It was puppy love at first sight.
While a third-grade student at Baldwin Elementary School in Danville, Rebecca Gilchrist and her class took a field trip to Guide Dogs for the Blind in San Rafael. Although she was only 8, the trip inspired her and she told her mom, Yvonne, she wanted to raise a Guide Dog puppy when she was old enough.
Rebecca never forgot, and when she was a junior, she and Yvonne took a seven-week training course, completed some final requirements and elatedly received their eight-week-old pup, Romeo.
So began the Gilchrist family's bonds with Guide Dog puppies, who are either black or yellow Labrador retrievers or golden retrievers. One pup has led to another, and the Gilchrist family has now raised four, including Harrison, or Harry, trained by Rebecca's brother, Mathew, when he was 16 and 17.
Harry is the eponymous star in a children's photo book written and photographed by Yvonne, published in December and available for sale at Amazon.com ("Harry: A Puppy with a Special Job to Do").
All proceeds from the book, which took Yvonne four years to complete, will go to Guide Dogs to support the local puppy-raising groups in the area, she said. The San Ramon Valley Unified School District has been given a copy of the book, and Yvonne is awaiting final approval before donating copies to elementary schools in the area, as well as other local districts, so the book is available for all kids studying the eye unit in third grade. She told me the book has already been read in some classrooms.
"Every day is a different adventure with the puppies," said Yvonne. "You don't know what they're going to get up to. We're responsible for their socialization, so when they go for final training they're not surprised by things like shopping carts or packages falling off shelves. We take them to farms, the zoo, shopping and school to expose them to as many situations as we can."
Two of the four puppies raised by the Gilchrists were eventually diverted to other jobs.
"Not every puppy makes it," Yvonne said. "It's important that people understand it's not the career for every dog. They're very easy to train in other job areas. Our last puppy wasn't happy back in the kennel, so she's now a therapy dog."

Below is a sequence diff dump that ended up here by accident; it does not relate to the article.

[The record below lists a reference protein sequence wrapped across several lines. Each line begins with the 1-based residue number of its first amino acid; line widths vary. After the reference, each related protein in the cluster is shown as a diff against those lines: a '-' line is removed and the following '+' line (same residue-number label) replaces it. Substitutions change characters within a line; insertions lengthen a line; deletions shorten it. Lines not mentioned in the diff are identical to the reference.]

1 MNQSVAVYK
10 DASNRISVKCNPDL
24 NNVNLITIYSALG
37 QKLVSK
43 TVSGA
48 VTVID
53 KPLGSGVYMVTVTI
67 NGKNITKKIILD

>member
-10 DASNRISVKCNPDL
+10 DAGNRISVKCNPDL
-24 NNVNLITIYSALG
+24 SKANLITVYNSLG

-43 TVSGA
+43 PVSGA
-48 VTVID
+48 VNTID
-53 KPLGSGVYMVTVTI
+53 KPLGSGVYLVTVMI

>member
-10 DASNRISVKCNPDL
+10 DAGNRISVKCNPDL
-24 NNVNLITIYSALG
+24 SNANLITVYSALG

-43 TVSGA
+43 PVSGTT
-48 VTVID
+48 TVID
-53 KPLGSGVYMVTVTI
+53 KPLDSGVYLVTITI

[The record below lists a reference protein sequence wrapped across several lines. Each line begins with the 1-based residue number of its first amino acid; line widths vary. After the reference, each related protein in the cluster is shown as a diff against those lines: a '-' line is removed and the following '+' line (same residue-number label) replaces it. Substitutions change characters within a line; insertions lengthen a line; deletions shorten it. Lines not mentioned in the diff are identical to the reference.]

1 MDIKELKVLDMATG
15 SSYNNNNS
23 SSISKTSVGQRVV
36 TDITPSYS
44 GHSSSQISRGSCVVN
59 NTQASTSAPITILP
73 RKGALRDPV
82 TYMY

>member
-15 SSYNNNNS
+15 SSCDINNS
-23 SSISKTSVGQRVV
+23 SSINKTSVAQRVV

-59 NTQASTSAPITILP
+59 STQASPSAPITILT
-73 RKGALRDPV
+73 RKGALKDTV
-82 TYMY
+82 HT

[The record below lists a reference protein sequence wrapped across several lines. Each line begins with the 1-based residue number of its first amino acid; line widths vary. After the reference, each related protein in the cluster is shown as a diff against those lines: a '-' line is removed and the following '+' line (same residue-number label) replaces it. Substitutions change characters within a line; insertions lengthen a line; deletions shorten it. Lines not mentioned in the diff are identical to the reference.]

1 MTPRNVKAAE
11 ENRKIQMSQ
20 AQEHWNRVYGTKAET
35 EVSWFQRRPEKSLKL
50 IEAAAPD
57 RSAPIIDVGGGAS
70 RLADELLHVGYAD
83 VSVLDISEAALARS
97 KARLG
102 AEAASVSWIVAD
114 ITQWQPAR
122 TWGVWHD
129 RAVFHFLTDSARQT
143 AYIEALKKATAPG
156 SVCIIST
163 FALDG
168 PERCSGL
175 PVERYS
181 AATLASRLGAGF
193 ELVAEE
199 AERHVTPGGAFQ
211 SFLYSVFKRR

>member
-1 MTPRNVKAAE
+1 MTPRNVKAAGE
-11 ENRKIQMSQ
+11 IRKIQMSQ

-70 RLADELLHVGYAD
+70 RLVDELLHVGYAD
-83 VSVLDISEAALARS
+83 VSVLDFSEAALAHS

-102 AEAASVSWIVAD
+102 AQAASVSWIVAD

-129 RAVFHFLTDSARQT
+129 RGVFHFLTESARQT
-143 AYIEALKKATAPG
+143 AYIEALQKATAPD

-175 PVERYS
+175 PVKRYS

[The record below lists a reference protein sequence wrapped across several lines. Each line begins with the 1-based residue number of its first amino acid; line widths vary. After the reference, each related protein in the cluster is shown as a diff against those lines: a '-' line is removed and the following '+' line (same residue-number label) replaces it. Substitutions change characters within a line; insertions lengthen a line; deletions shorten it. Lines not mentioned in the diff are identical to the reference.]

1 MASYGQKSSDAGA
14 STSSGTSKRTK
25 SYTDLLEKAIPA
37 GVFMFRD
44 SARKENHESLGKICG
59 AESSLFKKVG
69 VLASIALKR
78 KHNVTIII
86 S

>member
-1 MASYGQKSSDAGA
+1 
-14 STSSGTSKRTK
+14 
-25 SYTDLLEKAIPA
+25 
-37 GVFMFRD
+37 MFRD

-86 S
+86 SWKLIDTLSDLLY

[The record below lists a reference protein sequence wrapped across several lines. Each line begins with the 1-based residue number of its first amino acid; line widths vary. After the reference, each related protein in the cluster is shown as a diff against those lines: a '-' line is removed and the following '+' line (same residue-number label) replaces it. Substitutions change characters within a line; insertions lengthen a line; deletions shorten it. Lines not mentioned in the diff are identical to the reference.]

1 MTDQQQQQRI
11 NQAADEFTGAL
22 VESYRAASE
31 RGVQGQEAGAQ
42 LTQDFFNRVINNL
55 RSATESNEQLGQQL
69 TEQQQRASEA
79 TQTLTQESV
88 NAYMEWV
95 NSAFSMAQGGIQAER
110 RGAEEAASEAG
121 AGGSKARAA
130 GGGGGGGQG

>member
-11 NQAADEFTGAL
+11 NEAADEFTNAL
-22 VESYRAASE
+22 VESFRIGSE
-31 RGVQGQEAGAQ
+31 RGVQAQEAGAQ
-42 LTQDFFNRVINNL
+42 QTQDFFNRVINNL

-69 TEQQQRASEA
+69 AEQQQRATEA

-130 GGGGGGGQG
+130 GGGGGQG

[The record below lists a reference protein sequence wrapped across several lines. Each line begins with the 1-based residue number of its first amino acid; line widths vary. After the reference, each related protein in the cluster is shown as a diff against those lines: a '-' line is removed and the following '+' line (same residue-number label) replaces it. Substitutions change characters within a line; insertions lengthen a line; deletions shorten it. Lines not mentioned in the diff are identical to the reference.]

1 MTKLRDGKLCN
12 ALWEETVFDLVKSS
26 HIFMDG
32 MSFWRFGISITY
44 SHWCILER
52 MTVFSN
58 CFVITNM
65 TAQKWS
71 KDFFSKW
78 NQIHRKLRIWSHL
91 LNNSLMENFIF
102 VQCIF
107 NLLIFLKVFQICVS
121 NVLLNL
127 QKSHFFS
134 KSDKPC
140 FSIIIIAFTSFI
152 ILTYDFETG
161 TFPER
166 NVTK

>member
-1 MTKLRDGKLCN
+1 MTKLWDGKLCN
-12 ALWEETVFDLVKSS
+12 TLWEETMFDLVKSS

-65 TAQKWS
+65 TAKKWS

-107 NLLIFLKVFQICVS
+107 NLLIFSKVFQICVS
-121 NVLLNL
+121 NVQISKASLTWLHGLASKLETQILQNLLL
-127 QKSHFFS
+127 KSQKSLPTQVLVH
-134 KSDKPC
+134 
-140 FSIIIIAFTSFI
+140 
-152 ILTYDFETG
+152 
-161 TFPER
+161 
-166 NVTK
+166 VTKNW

Yvonne said that retrievers are relaxed and mellow with great hearts. They can be trained to help diabetics, for search and rescue, for injured soldiers' programs, or some may just become pets. She said there's a five-year waiting list for guide dogs that have undergone a career change.
"Rebecca and Romeo had a really special bond," Yvonne told me. "Romeo would sit and wait when she left for San Ramon Valley High School and knew when she was coming home. Once or twice a week, she took him to school with her for the experience. All the kids knew Romeo. He'd kennel under her desk."
The family got to keep Romeo until he was 15 months old, when he went for his final training at Guide Dogs for the Blind to learn the special job that he would do and was then placed with a blind woman in Sacramento.
And the time came for Harry to receive his final training, too, to do the special job he'd been trained to do. There's a poignant picture in the book of Mathew giving Harry a farewell hug.
"Harry and Mathew were inseparable," Yvonne told me. "They knew when they needed each other for a hug. Harry was doing somersaults when he saw Mathew after their six-month separation. You try hard not to get too involved, but it's hard to let them go. Harry's been away from us for a year down in Anaheim."
For information about the San Ramon Valley Guide Dog Puppy Club, which meets Tuesdays from 7 to 8 p.m. in Danville, call Louise Pay at 925-803-4006, email firstname.lastname@example.org or visit their website at www.srvguidedogs.com.
Yvonne and her husband, Alan, are waiting for another puppy to be assigned to them. Mathew, now 19, attends college in Boulder, Colo., and Rebecca is a senior at UC Davis with an Animal Sciences major. She recently received an incredible gift: her first puppy love, Romeo, was retired, and got to come home to her.
Contact Georgia Lambert at email@example.com.